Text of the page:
A MCP exam is not like high school or university. If you fail, you can just try again. Fails don’t appear on your transcript, only the passes do. It’s like your driving test – if you fail, you just try again. Once you pass, you get access to the roads like everyone else.
If you spend weeks studying for a MCP exam, you probably won’t even improve your chances of passing – you’ll just be spending precious family time trying to learn those things to get you past the line. You might even start losing sleep over it.
Nowadays, I tell my students (and myself) to care less. Plenty of people say “No, you don’t understand – I can’t fail at anything.”, and I understand that. I’m not particularly good with failure either. But I’ve learned to not care so much. I don’t want to waste time sitting an exam only find that I fail (or spend $180 on the privilege), but I also don’t want to waste time studying for an exam that I could probably pass anyway. With the Second Shot offer that is often around you’ve paid for two attempts, so go into the first one blind.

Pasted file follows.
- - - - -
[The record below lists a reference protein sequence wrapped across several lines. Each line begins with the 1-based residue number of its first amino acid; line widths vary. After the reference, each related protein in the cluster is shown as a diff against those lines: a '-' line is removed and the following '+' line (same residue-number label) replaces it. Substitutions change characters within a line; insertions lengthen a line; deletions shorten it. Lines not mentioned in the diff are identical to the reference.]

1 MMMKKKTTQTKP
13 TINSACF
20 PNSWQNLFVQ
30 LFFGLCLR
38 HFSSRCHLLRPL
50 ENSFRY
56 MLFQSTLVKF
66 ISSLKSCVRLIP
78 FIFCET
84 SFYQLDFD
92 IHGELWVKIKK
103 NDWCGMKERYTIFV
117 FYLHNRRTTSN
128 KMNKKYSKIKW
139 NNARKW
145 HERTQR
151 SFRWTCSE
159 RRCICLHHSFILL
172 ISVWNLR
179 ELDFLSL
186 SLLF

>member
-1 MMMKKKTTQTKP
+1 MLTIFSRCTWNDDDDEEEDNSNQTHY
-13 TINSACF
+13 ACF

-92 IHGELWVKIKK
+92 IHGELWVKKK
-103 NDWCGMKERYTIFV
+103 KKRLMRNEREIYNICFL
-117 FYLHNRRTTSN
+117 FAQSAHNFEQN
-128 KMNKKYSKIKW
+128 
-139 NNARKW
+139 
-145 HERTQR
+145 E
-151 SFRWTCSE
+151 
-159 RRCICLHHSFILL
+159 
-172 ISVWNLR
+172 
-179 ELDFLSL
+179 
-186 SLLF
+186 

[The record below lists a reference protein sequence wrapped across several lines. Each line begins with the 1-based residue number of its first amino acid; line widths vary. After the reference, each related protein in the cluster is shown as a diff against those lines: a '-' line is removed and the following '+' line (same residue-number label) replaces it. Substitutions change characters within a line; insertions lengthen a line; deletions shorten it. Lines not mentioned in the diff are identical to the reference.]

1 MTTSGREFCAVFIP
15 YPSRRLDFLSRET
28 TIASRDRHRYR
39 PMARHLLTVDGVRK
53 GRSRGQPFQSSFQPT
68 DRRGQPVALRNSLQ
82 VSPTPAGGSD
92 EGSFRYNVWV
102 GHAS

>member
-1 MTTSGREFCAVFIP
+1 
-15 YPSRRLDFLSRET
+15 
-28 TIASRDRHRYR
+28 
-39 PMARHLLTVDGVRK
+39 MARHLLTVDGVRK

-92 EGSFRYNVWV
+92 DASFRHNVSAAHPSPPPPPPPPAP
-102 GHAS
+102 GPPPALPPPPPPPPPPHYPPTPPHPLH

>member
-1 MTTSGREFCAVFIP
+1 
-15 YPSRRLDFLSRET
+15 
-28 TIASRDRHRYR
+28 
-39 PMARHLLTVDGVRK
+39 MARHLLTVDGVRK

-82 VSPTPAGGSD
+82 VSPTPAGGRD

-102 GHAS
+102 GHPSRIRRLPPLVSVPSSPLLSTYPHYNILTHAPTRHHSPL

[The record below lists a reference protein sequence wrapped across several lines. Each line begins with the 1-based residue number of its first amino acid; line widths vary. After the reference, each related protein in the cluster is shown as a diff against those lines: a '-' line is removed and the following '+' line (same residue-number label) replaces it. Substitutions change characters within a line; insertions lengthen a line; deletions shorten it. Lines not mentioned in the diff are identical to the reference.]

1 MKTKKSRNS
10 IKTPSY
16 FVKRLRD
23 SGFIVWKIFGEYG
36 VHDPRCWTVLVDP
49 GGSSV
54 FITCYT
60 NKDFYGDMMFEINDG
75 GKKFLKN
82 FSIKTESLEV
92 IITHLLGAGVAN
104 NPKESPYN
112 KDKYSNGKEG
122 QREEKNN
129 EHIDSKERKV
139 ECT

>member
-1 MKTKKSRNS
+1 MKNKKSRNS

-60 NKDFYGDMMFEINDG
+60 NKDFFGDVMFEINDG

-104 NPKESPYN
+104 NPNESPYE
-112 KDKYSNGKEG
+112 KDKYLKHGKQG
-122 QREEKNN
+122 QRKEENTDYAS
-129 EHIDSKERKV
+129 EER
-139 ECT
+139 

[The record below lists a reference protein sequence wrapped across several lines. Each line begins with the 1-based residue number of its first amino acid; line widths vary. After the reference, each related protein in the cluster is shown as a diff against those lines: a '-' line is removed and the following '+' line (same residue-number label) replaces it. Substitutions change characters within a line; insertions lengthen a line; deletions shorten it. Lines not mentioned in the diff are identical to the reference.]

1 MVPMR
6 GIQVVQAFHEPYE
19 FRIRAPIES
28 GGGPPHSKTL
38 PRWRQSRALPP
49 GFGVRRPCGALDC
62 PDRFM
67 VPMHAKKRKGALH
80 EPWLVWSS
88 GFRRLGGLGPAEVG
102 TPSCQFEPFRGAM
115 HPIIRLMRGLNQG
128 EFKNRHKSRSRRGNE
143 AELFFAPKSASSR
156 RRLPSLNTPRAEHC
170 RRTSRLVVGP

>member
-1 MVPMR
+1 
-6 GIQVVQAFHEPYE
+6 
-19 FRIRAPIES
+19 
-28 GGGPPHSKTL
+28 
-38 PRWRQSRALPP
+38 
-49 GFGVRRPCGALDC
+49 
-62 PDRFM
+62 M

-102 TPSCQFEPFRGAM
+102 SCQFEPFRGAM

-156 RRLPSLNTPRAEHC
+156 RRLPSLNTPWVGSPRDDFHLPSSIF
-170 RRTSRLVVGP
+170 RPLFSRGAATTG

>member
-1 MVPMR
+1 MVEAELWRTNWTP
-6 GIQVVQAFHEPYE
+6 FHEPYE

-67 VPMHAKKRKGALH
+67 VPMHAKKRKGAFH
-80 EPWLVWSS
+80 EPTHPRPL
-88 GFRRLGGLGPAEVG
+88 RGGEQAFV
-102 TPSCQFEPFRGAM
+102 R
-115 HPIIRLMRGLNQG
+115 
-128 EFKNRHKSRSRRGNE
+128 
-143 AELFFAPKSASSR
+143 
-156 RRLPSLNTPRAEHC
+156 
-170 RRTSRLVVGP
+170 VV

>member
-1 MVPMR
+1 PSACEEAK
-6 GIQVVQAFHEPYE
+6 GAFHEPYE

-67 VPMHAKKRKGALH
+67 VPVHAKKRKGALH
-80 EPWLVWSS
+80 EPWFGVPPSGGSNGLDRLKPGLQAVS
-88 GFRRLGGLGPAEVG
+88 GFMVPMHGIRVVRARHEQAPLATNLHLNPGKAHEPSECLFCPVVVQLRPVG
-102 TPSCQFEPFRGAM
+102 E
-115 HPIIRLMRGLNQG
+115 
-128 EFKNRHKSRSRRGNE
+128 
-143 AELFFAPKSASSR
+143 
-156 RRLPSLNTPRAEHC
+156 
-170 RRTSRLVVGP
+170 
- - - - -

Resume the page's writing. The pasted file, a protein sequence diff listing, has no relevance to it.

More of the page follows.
The amount of time you invest in getting a certification is largely the study time. So if you can reduce that, the certification becomes a lot cheaper – in which case, it’s probably worth taking the few hours to give it a try. If you do fail, you know you have a weak area, so you can improve that with study – just don’t bother studying before the first try.
[Edited: I should make it very clear that I definitely approve of learning new skills, and preparation for an exam is a great prompt for this learning. Better still is learning for the sake of getting those new skills, with the focus being an upcoming project or new role. My advice above is focussed on people who have the skills necessary to pass an exam.]
Reading execution plans, and understanding indexes